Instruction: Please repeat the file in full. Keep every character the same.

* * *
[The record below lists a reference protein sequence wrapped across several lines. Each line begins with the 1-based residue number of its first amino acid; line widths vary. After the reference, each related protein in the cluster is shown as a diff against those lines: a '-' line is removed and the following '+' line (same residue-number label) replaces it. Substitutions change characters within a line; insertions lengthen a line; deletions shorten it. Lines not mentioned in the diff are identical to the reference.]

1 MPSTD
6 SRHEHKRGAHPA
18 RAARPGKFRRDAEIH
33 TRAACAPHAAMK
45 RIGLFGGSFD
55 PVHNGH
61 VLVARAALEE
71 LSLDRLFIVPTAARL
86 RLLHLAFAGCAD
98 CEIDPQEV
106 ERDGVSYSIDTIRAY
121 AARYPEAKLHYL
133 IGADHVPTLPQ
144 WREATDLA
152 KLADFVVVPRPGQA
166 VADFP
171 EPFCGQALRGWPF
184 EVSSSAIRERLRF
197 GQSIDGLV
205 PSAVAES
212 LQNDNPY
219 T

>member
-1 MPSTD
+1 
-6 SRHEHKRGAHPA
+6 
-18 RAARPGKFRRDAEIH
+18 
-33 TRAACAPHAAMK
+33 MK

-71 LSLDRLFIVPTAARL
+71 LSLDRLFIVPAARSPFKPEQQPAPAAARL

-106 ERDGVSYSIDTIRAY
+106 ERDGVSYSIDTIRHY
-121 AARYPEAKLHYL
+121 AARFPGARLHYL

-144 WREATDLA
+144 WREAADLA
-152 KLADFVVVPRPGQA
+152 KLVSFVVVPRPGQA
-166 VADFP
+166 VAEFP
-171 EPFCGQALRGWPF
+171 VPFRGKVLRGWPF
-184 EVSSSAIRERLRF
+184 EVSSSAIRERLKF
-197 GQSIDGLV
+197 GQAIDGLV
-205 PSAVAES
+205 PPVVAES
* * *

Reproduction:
[The record below lists a reference protein sequence wrapped across several lines. Each line begins with the 1-based residue number of its first amino acid; line widths vary. After the reference, each related protein in the cluster is shown as a diff against those lines: a '-' line is removed and the following '+' line (same residue-number label) replaces it. Substitutions change characters within a line; insertions lengthen a line; deletions shorten it. Lines not mentioned in the diff are identical to the reference.]

1 MPSTD
6 SRHEHKRGAHPA
18 RAARPGKFRRDAEIH
33 TRAACAPHAAMK
45 RIGLFGGSFD
55 PVHNGH
61 VLVARAALEE
71 LSLDRLFIVPTAARL
86 RLLHLAFAGCAD
98 CEIDPQEV
106 ERDGVSYSIDTIRAY
121 AARYPEAKLHYL
133 IGADHVPTLPQ
144 WREATDLA
152 KLADFVVVPRPGQA
166 VADFP
171 EPFCGQALRGWPF
184 EVSSSAIRERLRF
197 GQSIDGLV
205 PSAVAES
212 LQNDNPY
219 T

>member
-1 MPSTD
+1 
-6 SRHEHKRGAHPA
+6 
-18 RAARPGKFRRDAEIH
+18 
-33 TRAACAPHAAMK
+33 MK

-71 LSLDRLFIVPTAARL
+71 LSLDRLFIVPAARSPFKPEQQPAPAAARL

-106 ERDGVSYSIDTIRAY
+106 ERDGVSYSIDTIRHY
-121 AARYPEAKLHYL
+121 AARFPGARLHYL

-144 WREATDLA
+144 WREAADLA
-152 KLADFVVVPRPGQA
+152 KLVSFVVVPRPGQA
-166 VADFP
+166 VAEFP
-171 EPFCGQALRGWPF
+171 VPFRGKVLRGWPF
-184 EVSSSAIRERLRF
+184 EVSSSAIRERLKF
-197 GQSIDGLV
+197 GQAIDGLV
-205 PSAVAES
+205 PPVVAES